But I'm saying this ONLY if you can afford not having a job for a period of time.


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maharzan
post Nov 17 2010, 03:03 AM
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This might inspire you. smile.gif



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rhoads
post Nov 17 2010, 08:27 AM
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I am seeing him live in 3 weeks biggrin.gif in Bucharest.


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Daniel Realpe
post Nov 21 2010, 04:06 PM
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I would say that you should check with a cold approach what are the possible revenues you may have as a guitarist, some may be: teaching, playing live, selling music

Now inside those 3 there's room for so many things to do. But the idea is to have that clear RIGHT NOW before jumping into quitting everything,



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maharzan
post Nov 23 2010, 05:10 AM
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On the contrary, Daniel, that is a classic way of thinking which isn't bad at all and may be valid for 99% of the people. I would think if you are so good at anything, you can create opportunities for yourself, the paths opens up itself. I saw somewhere when Satriani was out there roaming with his instrumental rock album, nobody was really into it. But then he changed the way people took music. Its just not words. This is what is important. But if you don't have the confidence then you can go with the crowd, see the scope and then follow the path which is probably the safest path. I am not advocating this is true or this works for all. For example, I never went into guitars at first place (well I thought I could never progress or play like I can now back then). But from my life, I have a really good example which I can share although there are a lot of success stories out there on how people sacrificed and starved for years before they reached the success level!

There was a computer boom back in late 90s when I was about to join college. I wanted to study architecture (as I liked art/design) but then I failed the exam because of other subjects like chemistry/physics which I still don't understand why they are needed. Then next year, I joined computer science instead thinking working on computers and programming was growing. Thankfully after much study, I passed that year.. LoL.

As soon as I joined college, I hated it and didn't know why I joined at first place. We still had to study chemistry, physics and all those irrelevant subjects instead of just computers. We only had 1 computer subject in 2 years.. F*%#!

So, after like 2-3 months in college, I virtually gave up studies and went to library to study some web designing. We hardly had internet back then but still whenever possible I went and downloaded photoshop tutorials and saved in a floppy disk to take home and study. This was totally out of what coursework was. As a result I failed 4 times in 8 of the final exams. My focus was elsewhere and I didn't know what I will be doing since I won't have a degree and I won't be able to work on a prestigious institution for sure. But designing was what I liked. I still remember a teacher asking me why I was there when I wasn't being able to answer the 'course questions'. I remember saying - ' because my dad sent me.' It was an awkward situation. Everyone laughed of course.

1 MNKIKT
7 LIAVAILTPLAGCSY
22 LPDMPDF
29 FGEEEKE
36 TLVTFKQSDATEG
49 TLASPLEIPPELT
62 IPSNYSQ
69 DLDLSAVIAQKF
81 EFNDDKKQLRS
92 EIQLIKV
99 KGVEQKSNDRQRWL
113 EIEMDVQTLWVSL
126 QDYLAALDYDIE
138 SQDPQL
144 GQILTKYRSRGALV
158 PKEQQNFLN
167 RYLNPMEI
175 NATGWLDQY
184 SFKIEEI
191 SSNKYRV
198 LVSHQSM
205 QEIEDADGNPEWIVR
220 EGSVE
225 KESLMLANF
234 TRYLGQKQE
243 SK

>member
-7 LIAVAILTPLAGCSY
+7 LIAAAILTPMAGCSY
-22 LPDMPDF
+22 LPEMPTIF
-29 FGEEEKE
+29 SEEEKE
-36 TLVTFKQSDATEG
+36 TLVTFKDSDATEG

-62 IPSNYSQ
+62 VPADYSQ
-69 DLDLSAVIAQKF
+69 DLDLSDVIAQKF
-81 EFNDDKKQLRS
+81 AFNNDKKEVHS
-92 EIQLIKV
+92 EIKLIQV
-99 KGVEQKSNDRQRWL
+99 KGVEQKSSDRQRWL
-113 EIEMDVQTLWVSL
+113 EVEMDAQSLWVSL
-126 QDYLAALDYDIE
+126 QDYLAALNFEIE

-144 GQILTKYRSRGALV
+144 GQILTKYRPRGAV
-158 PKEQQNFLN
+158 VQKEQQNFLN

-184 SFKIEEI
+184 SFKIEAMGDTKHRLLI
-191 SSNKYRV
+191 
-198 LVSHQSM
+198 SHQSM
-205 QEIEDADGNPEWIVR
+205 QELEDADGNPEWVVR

Anyway, luckily I graduated. But before I graduated, I did start working on few projects here and there. A senior friend of mine was looking to work on design projects and as soon as he knew about my skills, he started a design company and I started working with him. I didn't care about what I would do or where I would be in next 5 years. I just kept working and working 24/7/365 days because that was what I enjoyed. It was fun. Of course, I starved. In fact, I moved from a 2 month high paying intern job to a low paying more enjoyable job. haha! I was crazy. But even at this level, I did save little by little for 6 months to buy my first guitar (Music was always what I did when I had some free time). Anyway, then started blooming the 'outsourcing' thing. It was a blessing but hard as well since trust was really hard to build. We won many projects only because of our work rather than 'low price' that usually dominates the outsourcing world. I worked full time / overtime (usually stayed in office 90% of 24/7/365) for 6 years. Of course we had plans and we imagined to really become a huge company. We started 2 and we reached upto 40 people at one time.